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Archive for October 20th, 2009

We are a very large country, with… one of the longest-standing democratic regimes, unbroken democratic regimes, in history. We are one of the most stabile regimes in history. There are very few countries that can say for nearly 150 years they’ve had the same political system without any social breakdown, political upheaval or invasion. We are unique in that regard. We also have no history of colonialism. So we have all of the things that many people admire about the great powers, but none of the things that threaten or bother them about the great powers.

-Prime Minister Stephen Harper
Speaking at the G20 Summit in Pittsburgh, PA
September 25, 2009

Sara MacIntyre, spokeswoman for the Prime Minister’s Office, said, “[The comment] was really focused on the international financial scene.”

Conservative Senator Patrick Brazeau, the former head of the Congress of Aboriginal Peoples, also said the statement had been taken out of context: “It is important to consider the context of [Harper’s] comments last week. The prime minister sought to differentiate Canada’s history with that of past global empires with histories of colonialism. [Harper’s] apology for the tragedy of Indian residential schools last year clearly acknowledge the wrong doings and racist policies of Canada’s past.”

Not everyone is convinced. Assembly of Manitoba Chiefs Grand Chief Ron Evans said, “I am just shocked that someone would say something like that knowing the history of their own country. They tried to destroy a race of people.”

Michael Cachagee, executive director of National Residential School Survivors Society, said the prime minister’s statement undercut last year’s seminal residential school apology. “This man speaks with a forked tongue,” said Cachagee. “He has mud on his face on this one. Colonial pie.”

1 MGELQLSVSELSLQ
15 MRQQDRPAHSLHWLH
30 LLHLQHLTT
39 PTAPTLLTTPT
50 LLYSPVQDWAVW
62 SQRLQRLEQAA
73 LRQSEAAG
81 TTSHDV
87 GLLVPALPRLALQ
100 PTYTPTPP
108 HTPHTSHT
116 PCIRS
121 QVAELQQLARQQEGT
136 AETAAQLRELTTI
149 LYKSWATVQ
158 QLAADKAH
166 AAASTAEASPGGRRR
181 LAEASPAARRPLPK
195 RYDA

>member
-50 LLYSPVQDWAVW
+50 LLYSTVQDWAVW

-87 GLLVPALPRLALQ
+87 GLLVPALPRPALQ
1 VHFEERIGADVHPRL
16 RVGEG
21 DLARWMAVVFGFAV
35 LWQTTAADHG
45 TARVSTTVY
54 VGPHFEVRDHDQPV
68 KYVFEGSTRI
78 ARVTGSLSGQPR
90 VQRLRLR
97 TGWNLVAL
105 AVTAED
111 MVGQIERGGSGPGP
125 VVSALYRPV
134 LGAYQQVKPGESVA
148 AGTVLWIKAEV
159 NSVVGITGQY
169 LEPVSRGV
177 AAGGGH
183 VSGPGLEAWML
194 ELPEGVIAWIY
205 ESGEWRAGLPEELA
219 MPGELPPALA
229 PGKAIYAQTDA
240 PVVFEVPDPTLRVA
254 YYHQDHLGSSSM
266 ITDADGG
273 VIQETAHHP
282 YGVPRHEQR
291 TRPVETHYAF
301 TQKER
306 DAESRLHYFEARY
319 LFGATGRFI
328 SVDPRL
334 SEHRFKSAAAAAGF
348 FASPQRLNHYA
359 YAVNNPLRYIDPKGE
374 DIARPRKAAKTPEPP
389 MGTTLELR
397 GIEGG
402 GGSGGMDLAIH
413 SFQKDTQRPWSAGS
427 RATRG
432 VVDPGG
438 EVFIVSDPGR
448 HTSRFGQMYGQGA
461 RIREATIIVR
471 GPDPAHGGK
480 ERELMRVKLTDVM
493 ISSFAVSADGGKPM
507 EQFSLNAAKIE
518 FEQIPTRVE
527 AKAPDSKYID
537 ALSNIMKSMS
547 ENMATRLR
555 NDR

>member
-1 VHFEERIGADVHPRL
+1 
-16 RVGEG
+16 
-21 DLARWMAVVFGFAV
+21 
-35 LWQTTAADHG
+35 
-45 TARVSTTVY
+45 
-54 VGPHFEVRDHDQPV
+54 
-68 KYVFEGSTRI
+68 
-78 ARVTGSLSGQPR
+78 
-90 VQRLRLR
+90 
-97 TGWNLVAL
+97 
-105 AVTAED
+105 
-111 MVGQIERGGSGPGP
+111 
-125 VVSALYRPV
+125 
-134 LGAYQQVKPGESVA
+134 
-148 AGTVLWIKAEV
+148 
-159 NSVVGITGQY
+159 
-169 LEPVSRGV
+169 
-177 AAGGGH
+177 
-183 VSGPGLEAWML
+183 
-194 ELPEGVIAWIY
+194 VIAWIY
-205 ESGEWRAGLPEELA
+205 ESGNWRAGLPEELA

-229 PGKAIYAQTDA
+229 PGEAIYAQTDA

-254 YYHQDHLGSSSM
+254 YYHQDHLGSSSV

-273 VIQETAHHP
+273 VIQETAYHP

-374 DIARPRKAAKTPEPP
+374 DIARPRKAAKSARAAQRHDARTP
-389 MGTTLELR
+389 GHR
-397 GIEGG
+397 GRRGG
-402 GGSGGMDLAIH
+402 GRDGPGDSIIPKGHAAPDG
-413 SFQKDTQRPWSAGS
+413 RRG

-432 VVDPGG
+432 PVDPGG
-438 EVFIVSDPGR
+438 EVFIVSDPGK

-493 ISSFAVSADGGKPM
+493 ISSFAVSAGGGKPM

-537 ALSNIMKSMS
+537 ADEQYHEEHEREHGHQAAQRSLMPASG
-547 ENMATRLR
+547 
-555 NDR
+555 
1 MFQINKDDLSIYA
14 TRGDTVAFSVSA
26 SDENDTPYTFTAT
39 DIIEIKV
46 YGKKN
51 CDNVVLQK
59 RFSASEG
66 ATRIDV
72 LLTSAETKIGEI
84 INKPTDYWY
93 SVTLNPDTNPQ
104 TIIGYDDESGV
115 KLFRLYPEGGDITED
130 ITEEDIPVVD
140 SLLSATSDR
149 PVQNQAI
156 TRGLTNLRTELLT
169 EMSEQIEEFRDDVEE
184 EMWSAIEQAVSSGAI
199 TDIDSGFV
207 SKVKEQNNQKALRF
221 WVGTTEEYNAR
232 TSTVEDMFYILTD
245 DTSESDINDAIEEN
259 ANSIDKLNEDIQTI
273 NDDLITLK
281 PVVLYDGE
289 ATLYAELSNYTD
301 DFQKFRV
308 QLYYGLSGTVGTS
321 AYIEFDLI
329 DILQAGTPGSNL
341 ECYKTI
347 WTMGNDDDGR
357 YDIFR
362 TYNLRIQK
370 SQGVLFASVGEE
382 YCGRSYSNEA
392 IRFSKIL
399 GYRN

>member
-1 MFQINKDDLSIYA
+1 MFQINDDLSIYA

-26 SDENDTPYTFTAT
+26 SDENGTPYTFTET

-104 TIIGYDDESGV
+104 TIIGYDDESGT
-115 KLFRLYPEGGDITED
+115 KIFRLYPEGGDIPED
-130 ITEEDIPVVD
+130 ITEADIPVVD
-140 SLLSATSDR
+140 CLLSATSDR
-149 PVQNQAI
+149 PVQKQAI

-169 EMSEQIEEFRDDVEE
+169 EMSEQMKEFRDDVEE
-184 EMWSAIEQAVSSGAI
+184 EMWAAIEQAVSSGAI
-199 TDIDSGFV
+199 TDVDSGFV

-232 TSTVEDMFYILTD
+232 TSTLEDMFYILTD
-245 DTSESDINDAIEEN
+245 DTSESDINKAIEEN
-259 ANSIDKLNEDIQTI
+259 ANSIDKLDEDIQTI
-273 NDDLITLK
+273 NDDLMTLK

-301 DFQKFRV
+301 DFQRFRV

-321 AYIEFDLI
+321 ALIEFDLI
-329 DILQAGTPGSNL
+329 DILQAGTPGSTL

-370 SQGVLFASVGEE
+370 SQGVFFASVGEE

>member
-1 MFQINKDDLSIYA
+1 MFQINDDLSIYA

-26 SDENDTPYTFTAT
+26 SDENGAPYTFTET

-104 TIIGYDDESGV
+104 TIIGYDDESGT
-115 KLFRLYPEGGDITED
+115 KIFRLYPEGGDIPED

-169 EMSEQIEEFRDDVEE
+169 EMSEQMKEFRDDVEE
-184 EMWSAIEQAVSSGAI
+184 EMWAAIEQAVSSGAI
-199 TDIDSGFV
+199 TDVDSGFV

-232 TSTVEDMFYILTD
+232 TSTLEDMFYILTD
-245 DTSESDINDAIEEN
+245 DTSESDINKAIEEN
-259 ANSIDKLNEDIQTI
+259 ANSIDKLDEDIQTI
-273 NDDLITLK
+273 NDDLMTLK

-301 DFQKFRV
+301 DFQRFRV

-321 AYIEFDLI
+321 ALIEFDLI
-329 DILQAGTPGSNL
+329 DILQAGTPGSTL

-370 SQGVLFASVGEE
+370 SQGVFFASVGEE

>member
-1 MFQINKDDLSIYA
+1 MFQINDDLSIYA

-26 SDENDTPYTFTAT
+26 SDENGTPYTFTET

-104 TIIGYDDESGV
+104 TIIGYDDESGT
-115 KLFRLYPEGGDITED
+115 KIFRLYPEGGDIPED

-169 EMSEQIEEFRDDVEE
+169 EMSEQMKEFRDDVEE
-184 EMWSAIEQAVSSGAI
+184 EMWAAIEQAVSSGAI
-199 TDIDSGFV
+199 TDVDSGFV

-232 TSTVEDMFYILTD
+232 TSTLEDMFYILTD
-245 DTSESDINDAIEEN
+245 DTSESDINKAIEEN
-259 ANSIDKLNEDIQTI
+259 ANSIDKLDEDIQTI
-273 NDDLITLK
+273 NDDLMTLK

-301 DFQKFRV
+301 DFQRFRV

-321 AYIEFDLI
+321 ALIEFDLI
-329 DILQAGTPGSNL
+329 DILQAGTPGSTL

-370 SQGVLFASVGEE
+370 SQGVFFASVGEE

Ghislain Picard, grand chief of the Assembly of First Nations of Quebec and Labrador, said, “Denying the history of colonialism in Canada is like denying the holocaust.”

National Chief Shawn Atleo of Canada’s leading native organization, the Assembly of First Nations, said:

The current line of response from federal officials that the Prime Minister’s remarks were taken ‘out of context’ is simply not good enough for someone in his position…. The effects of colonialism remain today. It is the attitude that fueled the residential schools; the colonial Indian Act that displaces traditional forms of First Nations governance; the theft of Indian lands and forced relocations of First Nations communities; the criminalization and suppression of First Nations languages and cultural practices; the chronic under-funding of First Nations communities and programs; and the denial of Treaty and Aboriginal rights, even though they are recognized in Canada’s Constitution.

Internationally, Canada has been scrutinized and harshly criticized for its treatment of Indigenous peoples and failure to respect Aboriginal and Treaty rights. Canada is increasingly isolated as one of only three nations in the world that has refused to sign the United Nations Declaration on the Rights of Indigenous Peoples, a document that rejects the doctrine of colonialism.

The Prime Minister’s statement speaks to the need for greater public education about First Nations and Canadian history. It may be possible to use this moment to begin bridging this gulf of misunderstanding. The future cannot be built without due regard to the past, without reconciling the incredible harm and injustice with a genuine commitment to move forward in truth and respect.

First Nations leaders and Canadians call on the Prime Minister to honour [last year’s] apology and to make clear the path to reconciliation.

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